Exploring the relationship between online discourse and commitment in Twitter professional learning communities
Work data:ISBN: 0360-1315
Type of work: Article (academic)
Categories:e-Learning and Instructional Technology | Social Media & Social Software
Tags:nanoblogging, microblogging, twitter, edchat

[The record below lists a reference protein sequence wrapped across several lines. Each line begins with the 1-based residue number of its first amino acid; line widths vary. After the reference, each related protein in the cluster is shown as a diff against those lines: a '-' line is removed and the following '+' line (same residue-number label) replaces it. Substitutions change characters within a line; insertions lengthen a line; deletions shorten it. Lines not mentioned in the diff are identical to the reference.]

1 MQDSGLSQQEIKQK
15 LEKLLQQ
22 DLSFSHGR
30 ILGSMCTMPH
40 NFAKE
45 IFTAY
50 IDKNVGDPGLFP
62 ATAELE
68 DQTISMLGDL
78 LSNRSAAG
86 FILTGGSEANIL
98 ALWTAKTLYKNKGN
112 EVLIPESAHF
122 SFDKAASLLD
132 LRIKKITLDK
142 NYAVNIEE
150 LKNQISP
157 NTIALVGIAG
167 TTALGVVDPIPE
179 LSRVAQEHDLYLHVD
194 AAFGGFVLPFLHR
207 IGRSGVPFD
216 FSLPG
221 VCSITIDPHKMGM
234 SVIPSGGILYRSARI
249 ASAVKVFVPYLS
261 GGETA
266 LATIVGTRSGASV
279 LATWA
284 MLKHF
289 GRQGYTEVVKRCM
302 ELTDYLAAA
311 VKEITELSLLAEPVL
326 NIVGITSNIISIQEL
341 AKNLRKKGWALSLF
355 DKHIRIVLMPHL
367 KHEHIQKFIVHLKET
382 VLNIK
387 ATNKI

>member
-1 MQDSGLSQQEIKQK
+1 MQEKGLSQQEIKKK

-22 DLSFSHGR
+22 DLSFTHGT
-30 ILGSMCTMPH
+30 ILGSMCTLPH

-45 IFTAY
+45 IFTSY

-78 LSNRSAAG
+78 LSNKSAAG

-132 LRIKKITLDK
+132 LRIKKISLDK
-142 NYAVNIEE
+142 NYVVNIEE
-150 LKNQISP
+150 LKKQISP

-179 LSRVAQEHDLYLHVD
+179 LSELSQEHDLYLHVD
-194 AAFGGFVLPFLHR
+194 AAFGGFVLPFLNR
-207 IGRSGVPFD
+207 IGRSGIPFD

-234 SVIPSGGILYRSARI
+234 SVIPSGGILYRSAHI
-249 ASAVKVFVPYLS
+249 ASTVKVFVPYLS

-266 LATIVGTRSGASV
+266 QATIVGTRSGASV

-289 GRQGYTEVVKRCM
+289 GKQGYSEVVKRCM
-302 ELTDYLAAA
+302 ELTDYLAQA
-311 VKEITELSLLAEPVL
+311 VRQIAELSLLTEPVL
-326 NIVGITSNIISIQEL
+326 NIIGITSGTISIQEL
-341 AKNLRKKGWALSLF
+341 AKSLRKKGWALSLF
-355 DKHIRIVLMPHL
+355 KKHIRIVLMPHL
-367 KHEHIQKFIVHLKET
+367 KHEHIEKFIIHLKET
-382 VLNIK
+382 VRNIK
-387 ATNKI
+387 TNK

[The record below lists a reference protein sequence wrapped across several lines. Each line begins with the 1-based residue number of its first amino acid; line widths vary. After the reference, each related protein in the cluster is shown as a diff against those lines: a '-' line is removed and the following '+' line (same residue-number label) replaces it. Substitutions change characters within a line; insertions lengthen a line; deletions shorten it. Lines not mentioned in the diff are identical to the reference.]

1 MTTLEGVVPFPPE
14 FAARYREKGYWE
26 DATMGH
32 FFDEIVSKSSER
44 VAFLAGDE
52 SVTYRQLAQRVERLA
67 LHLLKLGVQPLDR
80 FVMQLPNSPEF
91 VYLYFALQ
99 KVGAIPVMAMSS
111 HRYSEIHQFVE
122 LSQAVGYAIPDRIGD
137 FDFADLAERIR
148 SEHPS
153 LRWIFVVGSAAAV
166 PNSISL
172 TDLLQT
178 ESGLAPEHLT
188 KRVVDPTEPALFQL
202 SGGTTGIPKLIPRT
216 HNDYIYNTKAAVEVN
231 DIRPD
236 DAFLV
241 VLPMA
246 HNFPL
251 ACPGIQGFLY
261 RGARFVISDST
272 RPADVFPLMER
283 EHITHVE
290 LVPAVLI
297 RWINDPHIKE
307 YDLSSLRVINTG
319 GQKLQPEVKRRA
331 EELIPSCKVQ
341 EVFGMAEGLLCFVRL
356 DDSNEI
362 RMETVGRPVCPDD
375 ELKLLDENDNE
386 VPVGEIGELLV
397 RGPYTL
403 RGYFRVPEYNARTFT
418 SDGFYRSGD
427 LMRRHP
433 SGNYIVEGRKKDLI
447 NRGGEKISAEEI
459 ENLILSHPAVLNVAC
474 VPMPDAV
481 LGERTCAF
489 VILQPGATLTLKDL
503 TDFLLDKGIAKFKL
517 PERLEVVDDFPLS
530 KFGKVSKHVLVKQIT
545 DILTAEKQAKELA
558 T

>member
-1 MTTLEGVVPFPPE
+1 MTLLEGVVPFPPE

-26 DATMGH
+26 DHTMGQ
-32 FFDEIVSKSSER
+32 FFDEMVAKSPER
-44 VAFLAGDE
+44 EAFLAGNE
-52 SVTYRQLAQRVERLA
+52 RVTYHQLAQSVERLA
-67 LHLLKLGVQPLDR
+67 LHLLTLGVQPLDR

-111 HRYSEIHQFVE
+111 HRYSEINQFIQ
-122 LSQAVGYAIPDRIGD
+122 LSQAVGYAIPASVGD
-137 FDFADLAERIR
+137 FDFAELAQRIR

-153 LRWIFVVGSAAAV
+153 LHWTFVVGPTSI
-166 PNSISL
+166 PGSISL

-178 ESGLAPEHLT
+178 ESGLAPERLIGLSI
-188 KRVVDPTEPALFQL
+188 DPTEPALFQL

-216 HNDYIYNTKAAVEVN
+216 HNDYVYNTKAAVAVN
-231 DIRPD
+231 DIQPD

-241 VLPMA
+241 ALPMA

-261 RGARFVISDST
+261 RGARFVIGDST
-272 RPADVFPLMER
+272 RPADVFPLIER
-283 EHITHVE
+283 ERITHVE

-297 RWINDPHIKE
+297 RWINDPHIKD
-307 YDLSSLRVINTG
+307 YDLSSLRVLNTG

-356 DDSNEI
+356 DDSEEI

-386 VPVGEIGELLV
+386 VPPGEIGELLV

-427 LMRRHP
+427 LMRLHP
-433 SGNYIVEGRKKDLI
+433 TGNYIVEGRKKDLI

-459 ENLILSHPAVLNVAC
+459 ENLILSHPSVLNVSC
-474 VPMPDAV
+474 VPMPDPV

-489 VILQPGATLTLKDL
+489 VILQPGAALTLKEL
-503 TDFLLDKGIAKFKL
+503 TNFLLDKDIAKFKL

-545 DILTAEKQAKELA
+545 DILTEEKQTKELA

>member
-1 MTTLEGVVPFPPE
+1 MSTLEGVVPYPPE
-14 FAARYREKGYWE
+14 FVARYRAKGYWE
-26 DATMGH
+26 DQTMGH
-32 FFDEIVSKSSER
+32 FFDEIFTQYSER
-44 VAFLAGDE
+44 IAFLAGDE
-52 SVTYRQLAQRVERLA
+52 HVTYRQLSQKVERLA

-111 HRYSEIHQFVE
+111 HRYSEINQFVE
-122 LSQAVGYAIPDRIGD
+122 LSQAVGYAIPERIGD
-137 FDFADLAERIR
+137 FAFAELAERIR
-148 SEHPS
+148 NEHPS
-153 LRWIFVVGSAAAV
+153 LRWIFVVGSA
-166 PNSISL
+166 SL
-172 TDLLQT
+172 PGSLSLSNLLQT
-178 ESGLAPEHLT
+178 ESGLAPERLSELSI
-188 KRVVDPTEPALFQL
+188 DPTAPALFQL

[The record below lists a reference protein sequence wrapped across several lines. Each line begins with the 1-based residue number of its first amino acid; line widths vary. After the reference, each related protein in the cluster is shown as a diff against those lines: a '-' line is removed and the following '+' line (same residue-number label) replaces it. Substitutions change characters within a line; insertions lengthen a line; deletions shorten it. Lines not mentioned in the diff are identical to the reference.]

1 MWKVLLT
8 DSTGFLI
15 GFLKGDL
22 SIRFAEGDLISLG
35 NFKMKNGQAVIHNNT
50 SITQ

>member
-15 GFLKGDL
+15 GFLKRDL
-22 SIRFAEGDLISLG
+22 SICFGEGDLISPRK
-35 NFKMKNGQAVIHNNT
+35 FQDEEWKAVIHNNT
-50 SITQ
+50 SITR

Educators show great interest in participating in social-media communities, such as Twitter, to support their professional development and learning. The majority of the research into Twitter-based professional learning communities has investigated why educators choose to use Twitter for professional development and learning and what they actually do in these communities. However, few studies have examined why certain community members remain committed and others gradually drop out. To fill this gap in the research, this study investigated how some key features of online discourse influenced the continued participation of the members of a Twitter-based professional learning community. More than 600,000 tweets generated over six years under the hashtag #edchat were gathered. Online discourse was deconstructed to the cognitive dimension, the interactive dimension, and the social dimension. Text-mining methods were then used to automatically identify these dimensions in the tweets. Finally, survival analysis was used to quantify the influences of these dimensions on users' commitment time to the Twitter community. The implications of the results and findings are then discussed.